Standard Levels for Technical Competencies

Level Definition
Basic Proficiency
  • Has completed a basic training course, if one is available.
  • Has begun to apply skill/knowledge.
Intermediate Proficiency
  • Has developed some breadth or depth of knowledge and skills, but has not mastered all areas needed for full proficiency.
  • Has significant experience and practice applying knowledge and skills across many relevant areas.
Full Proficiency
  • Fluently applies the skills and knowledge in all applicable tasks performed in his/her organization.
  • Has extensive experience and practice applying this skill area across all relevant areas.
  • Has provided technical leadership of the full range of applicable tasks performed in his/her organization.
  • Has developed training materials and had extensive experience teaching this skill/knowledge area to others.
  • Has cutting-edge knowledge of state-of-the-art application of this skill/knowledge area outside of the organization.
  • Has developed new tools or technology for this area.
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Competency-Based HR Applications

Competency-based HR applications have been created for performance management, assessment and selection, succession planning/management, training and development, and workforce management (re-engineering, upskilling, downsizing, and mergers).

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Implement a Competency-Based HR System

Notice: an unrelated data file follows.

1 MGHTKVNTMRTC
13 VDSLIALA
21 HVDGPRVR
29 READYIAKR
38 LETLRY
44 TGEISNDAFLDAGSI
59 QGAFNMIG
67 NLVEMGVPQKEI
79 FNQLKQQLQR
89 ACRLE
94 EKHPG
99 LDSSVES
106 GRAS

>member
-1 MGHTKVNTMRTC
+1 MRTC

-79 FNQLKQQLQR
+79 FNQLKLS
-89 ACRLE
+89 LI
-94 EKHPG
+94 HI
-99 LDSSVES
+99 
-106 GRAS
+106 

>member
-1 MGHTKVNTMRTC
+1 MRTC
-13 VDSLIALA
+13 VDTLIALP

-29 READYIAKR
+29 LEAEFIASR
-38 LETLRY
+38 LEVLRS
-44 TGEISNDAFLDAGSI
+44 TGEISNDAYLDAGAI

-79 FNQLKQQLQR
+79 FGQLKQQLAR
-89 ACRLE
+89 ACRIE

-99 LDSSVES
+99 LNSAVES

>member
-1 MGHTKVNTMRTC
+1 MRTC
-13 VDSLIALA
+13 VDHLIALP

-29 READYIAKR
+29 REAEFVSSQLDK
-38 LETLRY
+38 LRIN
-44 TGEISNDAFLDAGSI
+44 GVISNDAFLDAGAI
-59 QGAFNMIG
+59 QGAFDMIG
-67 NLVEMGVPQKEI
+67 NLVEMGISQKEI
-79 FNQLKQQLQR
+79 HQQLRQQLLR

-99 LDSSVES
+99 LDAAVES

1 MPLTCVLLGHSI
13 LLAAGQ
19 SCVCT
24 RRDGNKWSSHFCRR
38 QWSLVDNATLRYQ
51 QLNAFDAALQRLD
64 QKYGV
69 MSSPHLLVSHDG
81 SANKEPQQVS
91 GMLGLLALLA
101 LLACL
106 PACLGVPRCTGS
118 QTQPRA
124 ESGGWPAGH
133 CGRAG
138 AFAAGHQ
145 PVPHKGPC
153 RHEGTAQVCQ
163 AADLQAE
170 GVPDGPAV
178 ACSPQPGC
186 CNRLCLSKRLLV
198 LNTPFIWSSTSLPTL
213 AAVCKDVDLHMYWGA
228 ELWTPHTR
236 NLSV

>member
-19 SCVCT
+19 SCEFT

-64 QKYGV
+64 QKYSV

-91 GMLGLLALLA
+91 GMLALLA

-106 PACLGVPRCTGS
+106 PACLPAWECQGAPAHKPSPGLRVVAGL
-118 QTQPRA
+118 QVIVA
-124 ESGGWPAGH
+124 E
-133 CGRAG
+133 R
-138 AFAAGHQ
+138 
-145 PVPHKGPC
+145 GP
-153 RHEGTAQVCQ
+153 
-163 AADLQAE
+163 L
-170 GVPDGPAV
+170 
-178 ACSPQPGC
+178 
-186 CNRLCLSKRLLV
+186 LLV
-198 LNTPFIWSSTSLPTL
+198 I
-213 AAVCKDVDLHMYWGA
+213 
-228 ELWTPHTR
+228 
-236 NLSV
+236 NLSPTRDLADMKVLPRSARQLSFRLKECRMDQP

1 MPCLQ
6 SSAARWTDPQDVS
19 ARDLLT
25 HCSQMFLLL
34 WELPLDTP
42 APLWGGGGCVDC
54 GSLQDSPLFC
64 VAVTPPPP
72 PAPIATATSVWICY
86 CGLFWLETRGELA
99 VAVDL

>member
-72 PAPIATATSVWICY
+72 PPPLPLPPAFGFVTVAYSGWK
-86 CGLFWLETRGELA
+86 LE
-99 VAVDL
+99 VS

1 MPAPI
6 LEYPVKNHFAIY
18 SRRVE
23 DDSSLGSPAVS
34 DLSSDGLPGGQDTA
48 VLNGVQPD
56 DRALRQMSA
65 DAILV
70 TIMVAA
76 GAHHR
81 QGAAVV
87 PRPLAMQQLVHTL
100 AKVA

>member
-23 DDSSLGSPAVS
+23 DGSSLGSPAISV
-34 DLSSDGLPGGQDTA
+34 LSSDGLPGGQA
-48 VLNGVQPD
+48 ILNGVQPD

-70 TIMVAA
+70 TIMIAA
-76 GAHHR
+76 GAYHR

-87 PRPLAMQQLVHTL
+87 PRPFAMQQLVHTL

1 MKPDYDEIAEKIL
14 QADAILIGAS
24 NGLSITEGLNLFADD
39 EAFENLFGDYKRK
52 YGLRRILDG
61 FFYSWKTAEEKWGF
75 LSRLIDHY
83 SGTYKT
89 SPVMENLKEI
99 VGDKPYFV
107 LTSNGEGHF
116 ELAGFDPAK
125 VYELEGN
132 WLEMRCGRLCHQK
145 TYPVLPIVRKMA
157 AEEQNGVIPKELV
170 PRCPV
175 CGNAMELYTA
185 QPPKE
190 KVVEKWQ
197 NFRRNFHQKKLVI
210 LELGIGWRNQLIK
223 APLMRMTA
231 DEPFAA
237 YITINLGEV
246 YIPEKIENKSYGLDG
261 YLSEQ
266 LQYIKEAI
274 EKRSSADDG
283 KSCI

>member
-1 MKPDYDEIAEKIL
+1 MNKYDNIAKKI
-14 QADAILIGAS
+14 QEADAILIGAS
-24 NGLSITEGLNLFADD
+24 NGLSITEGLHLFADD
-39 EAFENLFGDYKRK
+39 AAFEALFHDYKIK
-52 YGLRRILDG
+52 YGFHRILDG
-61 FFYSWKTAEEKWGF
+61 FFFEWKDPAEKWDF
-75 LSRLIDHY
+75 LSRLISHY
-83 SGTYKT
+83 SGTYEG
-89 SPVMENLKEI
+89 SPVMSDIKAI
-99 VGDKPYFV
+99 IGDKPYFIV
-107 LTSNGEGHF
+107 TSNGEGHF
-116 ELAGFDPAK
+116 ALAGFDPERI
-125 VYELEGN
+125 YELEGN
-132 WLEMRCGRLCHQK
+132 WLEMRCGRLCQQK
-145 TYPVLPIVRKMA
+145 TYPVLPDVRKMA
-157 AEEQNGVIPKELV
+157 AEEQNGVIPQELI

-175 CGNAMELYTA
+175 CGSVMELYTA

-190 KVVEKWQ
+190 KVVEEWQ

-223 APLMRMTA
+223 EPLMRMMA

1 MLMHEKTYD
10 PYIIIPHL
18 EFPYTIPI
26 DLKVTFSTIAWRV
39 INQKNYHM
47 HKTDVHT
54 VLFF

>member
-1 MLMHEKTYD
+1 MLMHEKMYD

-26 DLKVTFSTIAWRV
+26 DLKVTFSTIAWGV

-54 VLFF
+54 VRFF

Successful implementation of a competency-based HR system requires analysis and planning, model-building, developing applications, and implementation, using Workitect’s proven competency assessment methodology. Read more (PDF)

Practical Questions To Answer before Building Competency Models

When planning the development of a competency framework, competency model or models, there are practical considerations that affect the design of the project, the format and content of the competency model, and the success of the project’s implementation. The following seven questions may be useful to professionals responsible for planning and implementing:

  1. What HR application should be included in the initial competency model building project?
  2. What will the key users of the job competency model need from it?
  3. How should key stakeholders be involved?
  4. How extensive should the data collection be?
  5. How should research be balanced with intuitive approaches?
  6. What format of behavioral descriptors will best suit the HR application?
  7. How can additional, future competency models be accommodated?
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Superior Performers Produce Superior Results

An effective system requires a clear understanding of the core competencies required for success in roles, and an accurate assessment of the strengths and weaknesses of employees.

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What Our Customers Say

“I’ve seen many overly complicated systems. This is a more simplified competency dictionary.”

Human Resources Director , Manufacturing
Our HR Clients